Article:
But in the end, as long as they’re safe and in control of their situation, who can say they’re wrong?

I’ve met women who have seemingly safe and stable relationships. These couples are often held up as examples by dating coaches (and moms), and they’re the ones who can say that “what they heard was true:” “When it’s right, it’s easy” or, “Wait for the one who loves you more.” But for every woman with a seemingly seamless love, I’ve met one walking a different path. Sometimes, these other women have one person they just can’t quit. Sometimes they “stay” when everyone tells them they should leave. These women make controversial, frequently unpopular choices. But in the end, as long as they’re safe and in control of their situation, who can say they’re wrong? Not all love is a straight line.

I once interviewed a married woman in her mid-thirties who told me about her decision to stay in a relationship many others questioned. Why? It was simple, she told me: because she wanted to. She’d just come off of a divorce where she did everything “right.” She’d married the man “who loved her more,” the pursuer type who wouldn’t let her say no. She swore she’d never marry again. “I was so disappointed the first time,” she told me.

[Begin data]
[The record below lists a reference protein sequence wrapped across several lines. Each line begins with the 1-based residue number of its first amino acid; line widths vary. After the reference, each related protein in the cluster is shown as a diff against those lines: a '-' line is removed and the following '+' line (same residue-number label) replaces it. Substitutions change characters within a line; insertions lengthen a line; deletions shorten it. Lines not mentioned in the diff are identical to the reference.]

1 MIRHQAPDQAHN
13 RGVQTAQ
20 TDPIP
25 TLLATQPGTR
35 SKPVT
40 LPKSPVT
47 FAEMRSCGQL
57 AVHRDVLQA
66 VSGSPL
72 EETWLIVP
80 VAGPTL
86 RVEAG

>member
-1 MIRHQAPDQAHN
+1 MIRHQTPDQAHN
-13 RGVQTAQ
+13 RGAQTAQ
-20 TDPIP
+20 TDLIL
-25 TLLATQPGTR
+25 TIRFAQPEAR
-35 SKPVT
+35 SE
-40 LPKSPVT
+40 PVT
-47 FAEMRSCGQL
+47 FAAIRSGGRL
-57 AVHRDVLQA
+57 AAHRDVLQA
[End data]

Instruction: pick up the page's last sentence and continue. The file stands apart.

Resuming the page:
But then she met the guy who other people didn’t like. He wouldn’t label their relationship. He was her boss. The relationship had hair on it. But she stayed. “We are best friends,” she said. “He listens to me, without judgment, and doesn’t look down on me. He pushes me to be better and to grow, but still respects me for me.” He is far different than the guy who wouldn’t let her say no and much closer to her personal ideal. More problem-plagued on the surface, but, to her, a much better fit.